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Small Changes for Work-Life Balance

  |   Life In General, Self care & Self love, Smart Living, Success Living   |   No comment
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Small Changes for Work-Life Balance


I recently heard from an old coworker who had gotten what seemed like a dream job at a tech start-up. She is going to change the world! Make millions! But then I heard that she’s routinely working until 11 p.m. every night. And that her new company often has meetings on Saturdays. (She’s also a mom, by the way.) Whoa. I’m all for working hard, but in what universe is that healthy? Even for those of us not working at a start-up, the technology that was supposed to make our lives easier has in fact stressed us out, encroaching on our personal time with endless demands and dings. Time to set some boundaries. For this week’s Healthy Habits, let’s try the following:

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Assess. If you’re feeling your work-life balance is out of whack, is this an issue with your employer, or is it something you need to address within yourself? The author of the book Chained to the Desk, psychologist Bryan Robinson, Ph.D., has a quiz on his website that helps people determine if they are workaholics.

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Unplug from screens. Set times and zones that are digital-free spaces. For example The table where you eat your meals, your bed, your child’s school. The gadget needs to be off, out of sight, not present. YOU are present. That means no texting during the 5th-grade presentation of Peter Pan, or a “quick text back” while your family is trying to enjoy their lasagna. Modeling this behavior is particularly important around children.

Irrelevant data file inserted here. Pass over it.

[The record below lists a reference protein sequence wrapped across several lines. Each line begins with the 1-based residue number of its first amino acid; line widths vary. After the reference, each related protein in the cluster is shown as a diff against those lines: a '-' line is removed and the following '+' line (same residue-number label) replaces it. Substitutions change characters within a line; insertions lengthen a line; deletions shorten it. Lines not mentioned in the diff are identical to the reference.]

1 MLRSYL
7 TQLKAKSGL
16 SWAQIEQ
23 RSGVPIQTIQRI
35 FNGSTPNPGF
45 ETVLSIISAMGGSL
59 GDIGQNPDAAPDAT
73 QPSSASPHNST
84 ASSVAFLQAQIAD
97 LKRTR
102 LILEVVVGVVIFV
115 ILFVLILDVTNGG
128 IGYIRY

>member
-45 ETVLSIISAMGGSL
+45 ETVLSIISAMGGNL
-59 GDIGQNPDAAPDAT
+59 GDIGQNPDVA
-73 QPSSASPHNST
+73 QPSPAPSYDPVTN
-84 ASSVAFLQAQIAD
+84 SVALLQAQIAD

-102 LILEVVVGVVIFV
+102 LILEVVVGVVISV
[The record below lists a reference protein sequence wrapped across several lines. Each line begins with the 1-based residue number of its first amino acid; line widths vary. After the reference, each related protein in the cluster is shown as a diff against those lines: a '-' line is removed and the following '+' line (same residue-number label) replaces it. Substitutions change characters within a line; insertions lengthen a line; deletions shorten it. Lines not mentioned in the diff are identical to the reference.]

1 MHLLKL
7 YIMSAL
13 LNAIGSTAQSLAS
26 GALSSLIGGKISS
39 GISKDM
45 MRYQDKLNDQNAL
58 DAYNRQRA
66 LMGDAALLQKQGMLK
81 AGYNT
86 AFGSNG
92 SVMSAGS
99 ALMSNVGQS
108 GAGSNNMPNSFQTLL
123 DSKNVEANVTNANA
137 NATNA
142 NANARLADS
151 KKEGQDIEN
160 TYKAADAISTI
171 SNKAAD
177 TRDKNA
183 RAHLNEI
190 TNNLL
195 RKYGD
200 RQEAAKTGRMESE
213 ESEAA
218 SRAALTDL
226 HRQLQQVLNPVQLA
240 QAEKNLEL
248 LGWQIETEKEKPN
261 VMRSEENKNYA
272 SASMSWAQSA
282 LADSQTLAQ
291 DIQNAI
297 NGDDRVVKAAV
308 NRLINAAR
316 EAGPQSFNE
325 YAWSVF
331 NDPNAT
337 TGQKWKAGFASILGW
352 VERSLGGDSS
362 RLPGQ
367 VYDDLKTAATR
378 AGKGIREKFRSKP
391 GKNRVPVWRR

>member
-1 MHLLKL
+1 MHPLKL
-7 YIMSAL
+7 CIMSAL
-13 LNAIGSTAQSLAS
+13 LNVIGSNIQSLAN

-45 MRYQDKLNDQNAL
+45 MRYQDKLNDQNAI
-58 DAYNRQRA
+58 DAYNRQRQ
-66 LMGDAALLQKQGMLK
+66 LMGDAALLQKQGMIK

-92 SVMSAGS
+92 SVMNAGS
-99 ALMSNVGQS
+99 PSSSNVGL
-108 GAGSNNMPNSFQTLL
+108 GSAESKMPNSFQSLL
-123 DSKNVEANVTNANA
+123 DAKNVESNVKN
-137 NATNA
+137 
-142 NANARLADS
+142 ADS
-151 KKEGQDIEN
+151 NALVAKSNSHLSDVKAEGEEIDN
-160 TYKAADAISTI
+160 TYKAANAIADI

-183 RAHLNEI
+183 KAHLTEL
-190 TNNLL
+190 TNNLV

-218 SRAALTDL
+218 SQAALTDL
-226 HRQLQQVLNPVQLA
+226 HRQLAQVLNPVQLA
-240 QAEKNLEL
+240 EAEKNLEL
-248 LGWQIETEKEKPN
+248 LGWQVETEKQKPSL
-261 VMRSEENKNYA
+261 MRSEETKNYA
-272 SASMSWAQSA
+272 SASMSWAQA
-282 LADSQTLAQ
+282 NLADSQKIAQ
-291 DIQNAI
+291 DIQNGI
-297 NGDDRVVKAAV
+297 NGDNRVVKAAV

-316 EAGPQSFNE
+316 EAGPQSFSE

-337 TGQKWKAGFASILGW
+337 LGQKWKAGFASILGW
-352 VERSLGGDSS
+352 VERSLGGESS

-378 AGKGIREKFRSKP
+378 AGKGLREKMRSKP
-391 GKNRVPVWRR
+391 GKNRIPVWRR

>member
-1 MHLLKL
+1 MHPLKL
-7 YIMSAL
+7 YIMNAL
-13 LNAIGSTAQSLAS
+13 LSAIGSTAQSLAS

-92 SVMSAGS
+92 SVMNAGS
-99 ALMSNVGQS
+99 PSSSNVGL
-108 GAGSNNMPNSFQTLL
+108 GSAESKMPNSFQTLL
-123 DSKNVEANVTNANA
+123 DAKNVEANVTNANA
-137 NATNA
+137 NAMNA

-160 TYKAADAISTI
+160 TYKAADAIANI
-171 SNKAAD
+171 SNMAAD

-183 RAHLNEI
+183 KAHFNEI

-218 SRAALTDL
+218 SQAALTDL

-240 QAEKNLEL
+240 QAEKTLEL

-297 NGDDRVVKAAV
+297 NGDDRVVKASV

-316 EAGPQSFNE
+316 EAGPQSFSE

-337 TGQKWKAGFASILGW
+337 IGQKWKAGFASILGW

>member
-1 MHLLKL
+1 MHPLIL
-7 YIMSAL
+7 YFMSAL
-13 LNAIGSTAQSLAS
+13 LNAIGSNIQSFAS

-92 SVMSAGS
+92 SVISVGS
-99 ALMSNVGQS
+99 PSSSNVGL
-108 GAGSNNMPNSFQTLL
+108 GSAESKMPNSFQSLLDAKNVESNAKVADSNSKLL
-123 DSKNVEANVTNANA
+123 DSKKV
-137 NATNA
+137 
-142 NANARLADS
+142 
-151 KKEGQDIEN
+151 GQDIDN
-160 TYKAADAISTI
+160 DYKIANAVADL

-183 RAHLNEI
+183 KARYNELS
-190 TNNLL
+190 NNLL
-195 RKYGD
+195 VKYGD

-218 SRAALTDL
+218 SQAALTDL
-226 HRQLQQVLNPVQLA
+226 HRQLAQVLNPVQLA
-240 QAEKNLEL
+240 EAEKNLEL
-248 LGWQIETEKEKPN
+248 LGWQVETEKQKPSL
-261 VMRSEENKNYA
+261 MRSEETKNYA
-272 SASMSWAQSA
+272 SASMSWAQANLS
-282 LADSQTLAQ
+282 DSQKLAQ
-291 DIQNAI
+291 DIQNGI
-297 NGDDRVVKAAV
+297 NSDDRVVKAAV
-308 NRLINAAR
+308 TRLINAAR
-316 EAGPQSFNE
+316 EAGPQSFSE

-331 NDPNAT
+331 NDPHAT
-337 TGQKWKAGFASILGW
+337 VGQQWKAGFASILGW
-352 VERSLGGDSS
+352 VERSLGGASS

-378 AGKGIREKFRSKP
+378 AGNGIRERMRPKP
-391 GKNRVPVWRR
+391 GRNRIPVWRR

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Devote time to self-care. We all know that contemplation and meditation are the first things to go out the window when we’re busy. But here are a few reasons not to feel guilty about spending that time on yourself. According to the Eco-Institute, meditation boosts your EQ, improves long- and short-term memory, and even helps the way your brain functions overall. Those 10 or 20 minutes you spend meditating are a good investment.

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Pare down. I love this quote from personal-finance expert Nathan Morris, “Edit your life frequently and ruthlessly. It’s your masterpiece after all.” Declutter your life as much as possible, becoming a lean, mean, You Machine. Create space for both the personal and work spheres by weeding out: the kinda-sorta friends you don’t need to see, the club you wish you hadn’t joined, the committee that is sucking your time. There are so many books on what it would be like to say Yes! to everything for a year. Well, try saying NO to everything for a year, and see if you can whittle down your commitments as much as possible, only doing what is truly necessary both personally and professionally. Let’s create a little breathing room.  By:  Kathryn Drury Wagner

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